TCDSU Elections 2021
Mar 11, 2021

Bev Genockey Wins TCDSU Education Race

Genockey was elected on the first count with 56.8 per cent of the vote.

Bev Genockey has tonight been elected education officer of Trinity College Dublin Students’ Union (TCDSU), defeating Daniel O’Reilly to the role with 56.8 per cent of the vote.

Genockey won 1,392 votes from a total valid poll of 2,410, with O’Reilly claiming 952. 66 voters opted to re-open nominations.

Speaking in the TCDSU stream, Genockey said: “I’m delighted with that, the whole campaign put in so much work to get us over the line, they’ve just been phenomenal. I’m so happy, thank you to everyone who voted and believed in my large number of promises…it’s unbelievable thank you so much.”


In a race where candidates often clashed on issues of union engagement, Genockey ultimately prevailed with a pitch that encouraged greater emphasis on encouraging union involvement through her “Run for Something” campaign – a stance traditionally held by many within the Union.

O’Reilly – who often felt the union need not rely on the participation of the wider-student population – focused on a more experience-focused campaign, emphasising instead the trials and tribulations of online-learning and inaccessible buildings on the campus.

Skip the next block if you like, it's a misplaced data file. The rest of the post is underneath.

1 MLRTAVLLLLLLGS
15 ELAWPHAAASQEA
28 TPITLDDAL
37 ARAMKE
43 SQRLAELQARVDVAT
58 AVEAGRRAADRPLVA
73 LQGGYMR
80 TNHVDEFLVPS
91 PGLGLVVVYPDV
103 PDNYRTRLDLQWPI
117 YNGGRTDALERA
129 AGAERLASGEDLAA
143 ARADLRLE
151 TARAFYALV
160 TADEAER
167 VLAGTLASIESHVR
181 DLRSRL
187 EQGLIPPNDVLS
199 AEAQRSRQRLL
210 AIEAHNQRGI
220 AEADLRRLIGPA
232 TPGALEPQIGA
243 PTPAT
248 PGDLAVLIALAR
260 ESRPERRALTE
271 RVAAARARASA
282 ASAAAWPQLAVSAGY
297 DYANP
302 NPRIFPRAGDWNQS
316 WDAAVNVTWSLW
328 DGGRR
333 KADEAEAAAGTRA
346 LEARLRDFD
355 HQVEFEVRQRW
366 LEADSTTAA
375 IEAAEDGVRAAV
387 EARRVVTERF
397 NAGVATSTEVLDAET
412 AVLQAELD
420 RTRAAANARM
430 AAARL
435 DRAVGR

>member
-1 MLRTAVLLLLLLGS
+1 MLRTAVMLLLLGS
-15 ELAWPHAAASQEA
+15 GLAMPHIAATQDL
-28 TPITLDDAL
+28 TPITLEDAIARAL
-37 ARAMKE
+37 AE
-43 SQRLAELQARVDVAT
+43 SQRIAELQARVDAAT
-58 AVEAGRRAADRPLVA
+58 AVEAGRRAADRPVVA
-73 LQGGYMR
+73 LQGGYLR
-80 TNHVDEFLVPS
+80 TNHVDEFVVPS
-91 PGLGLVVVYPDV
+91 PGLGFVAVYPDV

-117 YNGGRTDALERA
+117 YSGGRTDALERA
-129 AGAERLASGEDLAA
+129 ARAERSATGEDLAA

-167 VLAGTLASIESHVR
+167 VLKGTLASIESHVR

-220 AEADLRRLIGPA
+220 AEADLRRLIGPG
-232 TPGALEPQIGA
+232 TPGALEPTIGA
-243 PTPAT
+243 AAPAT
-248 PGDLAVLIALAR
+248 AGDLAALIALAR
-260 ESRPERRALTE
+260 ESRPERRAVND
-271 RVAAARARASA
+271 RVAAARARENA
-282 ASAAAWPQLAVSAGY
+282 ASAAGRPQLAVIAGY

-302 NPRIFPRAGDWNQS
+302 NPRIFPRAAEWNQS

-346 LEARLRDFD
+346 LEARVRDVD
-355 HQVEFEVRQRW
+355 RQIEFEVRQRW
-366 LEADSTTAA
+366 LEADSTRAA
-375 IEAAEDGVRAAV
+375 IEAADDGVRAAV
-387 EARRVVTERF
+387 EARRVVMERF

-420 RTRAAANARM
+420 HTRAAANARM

Each candidate certainly brought experience to the role however. O’Reilly, a fifth-year engineering student, has four years worth of knowledge of the union, currently occupying the role of STEM Convenor. As well as this, the candidate is the former Head S2S Mentor and former chairperson of the Engineering Society.

Genockey, meanwhile, had notably less experience within the union when compared to O’Reilly. Yet still having served as this year’s deputy STEM convenor for TCDSU, as well as biology courses convenor and chairperson for the Diversity in STEM campaign, the candidate’s more engagement-focused approach to the role seems to have garnered the votes of this student population.

Last year, Megan O’Connor was elected education officer on the first count, winning an uncontested race with 88.2 per cent of the vote.

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